Majur Juac: Once a Lost Boy of Sudan, Now a U.S. Chess Master
The Former Security Guard Taught Himself How to Play and Now Teaches the Board Game to Students in New York City

Updated Nov. 24, 2014 9:06 p.m. ET

A couple of years ago, Majur Juac took time from his job as a security guard in suburban Washington to come to New York for a visit.

The soft-spoken Sudan native dropped by a chess tournament in Forest Hills, Queens, that a friend was competing in. He was encouraged to play as well.

“He won it,” said Michael Propper, the co-director of New York City Chess Inc., the organization that sponsored the tournament.

New York City Chess teaches the game to 6,000 students every year in private and public schools, chess camps and other events.

“I asked him if he ever taught chess. I gave him my card,” Mr. Propper recalled. “The next day he came in with his certificate to show us he’s a national master.”

Except for his chess pedigree and job, Mr. Propper didn’t know anything about Mr. Juac: “We just knew he shouldn’t be guarding a parking garage.”

New York City Chess hired Mr. Juac as an instructor, and one assignment took him to the Cathedral School on the Upper East Side.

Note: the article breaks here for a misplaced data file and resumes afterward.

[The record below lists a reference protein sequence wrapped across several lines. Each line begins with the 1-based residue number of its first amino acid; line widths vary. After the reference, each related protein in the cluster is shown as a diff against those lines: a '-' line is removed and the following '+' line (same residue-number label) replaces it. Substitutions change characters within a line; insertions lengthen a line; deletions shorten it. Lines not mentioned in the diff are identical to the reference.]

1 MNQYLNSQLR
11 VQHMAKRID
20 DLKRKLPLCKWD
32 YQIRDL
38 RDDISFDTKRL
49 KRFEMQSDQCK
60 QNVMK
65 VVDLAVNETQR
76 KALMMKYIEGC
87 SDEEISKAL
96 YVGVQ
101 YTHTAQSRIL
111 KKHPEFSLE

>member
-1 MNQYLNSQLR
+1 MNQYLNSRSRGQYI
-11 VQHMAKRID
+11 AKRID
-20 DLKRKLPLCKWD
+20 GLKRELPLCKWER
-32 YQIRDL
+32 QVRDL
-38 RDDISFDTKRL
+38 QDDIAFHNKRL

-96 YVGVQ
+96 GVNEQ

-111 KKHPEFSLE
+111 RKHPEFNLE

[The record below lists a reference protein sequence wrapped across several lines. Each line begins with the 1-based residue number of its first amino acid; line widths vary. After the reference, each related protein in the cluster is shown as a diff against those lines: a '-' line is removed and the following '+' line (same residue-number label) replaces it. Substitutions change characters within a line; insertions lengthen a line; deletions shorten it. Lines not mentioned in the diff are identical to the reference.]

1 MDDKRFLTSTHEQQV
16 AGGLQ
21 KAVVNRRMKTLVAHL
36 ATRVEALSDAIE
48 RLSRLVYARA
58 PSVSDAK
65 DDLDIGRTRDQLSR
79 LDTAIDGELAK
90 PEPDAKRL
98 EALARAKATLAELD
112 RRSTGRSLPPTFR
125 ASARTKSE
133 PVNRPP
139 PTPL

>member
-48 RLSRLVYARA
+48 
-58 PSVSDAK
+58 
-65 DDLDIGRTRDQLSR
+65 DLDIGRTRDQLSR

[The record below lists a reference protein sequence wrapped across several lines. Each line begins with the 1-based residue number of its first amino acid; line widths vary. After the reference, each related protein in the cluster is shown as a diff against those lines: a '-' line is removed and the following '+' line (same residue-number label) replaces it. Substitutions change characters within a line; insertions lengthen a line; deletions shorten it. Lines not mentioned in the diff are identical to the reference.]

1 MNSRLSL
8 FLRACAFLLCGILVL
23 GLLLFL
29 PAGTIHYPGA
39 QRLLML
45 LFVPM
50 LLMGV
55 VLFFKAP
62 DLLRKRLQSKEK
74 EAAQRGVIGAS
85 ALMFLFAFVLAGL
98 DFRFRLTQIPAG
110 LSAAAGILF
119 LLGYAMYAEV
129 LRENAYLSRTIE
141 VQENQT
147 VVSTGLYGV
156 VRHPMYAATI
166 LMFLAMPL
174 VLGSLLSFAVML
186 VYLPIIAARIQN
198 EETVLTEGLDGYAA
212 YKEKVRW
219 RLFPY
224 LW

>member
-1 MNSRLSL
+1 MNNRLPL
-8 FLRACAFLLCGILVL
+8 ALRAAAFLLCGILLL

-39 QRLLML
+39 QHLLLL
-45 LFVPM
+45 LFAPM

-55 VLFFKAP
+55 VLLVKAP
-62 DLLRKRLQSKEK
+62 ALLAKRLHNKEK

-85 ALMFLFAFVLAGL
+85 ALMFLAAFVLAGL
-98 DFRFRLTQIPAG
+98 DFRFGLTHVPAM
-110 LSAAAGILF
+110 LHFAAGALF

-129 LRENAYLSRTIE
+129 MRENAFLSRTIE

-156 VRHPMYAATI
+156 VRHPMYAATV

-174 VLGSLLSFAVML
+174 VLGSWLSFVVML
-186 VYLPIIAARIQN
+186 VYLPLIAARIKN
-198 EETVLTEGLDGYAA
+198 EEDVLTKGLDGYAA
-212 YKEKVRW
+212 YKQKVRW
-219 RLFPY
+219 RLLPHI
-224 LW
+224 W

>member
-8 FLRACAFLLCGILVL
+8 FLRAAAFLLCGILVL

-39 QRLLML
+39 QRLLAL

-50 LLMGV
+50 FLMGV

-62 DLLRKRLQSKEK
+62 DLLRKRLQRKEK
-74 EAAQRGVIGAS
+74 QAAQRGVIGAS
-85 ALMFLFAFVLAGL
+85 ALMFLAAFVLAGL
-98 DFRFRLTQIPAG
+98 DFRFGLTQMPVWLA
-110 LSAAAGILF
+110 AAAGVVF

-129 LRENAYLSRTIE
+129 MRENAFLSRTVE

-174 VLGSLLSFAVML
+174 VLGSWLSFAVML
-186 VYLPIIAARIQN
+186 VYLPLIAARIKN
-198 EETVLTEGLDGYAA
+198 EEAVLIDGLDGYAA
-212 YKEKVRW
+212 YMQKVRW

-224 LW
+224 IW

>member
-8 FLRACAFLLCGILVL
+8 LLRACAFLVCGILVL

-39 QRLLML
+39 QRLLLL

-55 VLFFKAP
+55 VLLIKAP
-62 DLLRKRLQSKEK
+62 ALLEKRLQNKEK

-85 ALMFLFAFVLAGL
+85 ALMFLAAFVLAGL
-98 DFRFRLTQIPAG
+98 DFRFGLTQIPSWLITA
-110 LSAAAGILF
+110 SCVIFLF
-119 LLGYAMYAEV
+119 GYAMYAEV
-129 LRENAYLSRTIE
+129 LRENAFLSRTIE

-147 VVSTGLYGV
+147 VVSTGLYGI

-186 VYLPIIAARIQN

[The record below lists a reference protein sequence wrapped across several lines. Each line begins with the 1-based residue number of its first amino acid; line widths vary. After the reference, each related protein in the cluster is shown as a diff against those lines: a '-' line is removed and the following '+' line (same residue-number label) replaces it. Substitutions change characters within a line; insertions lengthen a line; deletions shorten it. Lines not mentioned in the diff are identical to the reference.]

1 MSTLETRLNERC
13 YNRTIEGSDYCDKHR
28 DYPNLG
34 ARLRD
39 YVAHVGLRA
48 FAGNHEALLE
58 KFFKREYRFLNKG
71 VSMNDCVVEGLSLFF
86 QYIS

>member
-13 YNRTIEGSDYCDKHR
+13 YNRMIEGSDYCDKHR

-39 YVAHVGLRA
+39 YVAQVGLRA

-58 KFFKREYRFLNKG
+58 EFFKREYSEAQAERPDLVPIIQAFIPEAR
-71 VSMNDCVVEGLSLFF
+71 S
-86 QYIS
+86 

That’s where Mr. Propper said Ted Kusulas, the head of school, put two and two together based on Mr. Juac’s age and his homeland.

Mr. Kusulas asked Mr. Juac if he was one of the Lost Boys of Sudan; Mr. Juac acknowledged that he was.

“He never told anybody.” Mr. Propper remembered.

The Lost Boys of Sudan were about 20,000 boys who were displaced or orphaned during the Sudanese Civil War that started in 1983.

They survived a brutal monthslong march to temporary safety in Ethiopia.

For Mr. Juac, chess proved much more than a game, or even a decent living, starting well before he began teaching it to children in the U.S.

Full article here.

Chess Daily News from Susan Polgar
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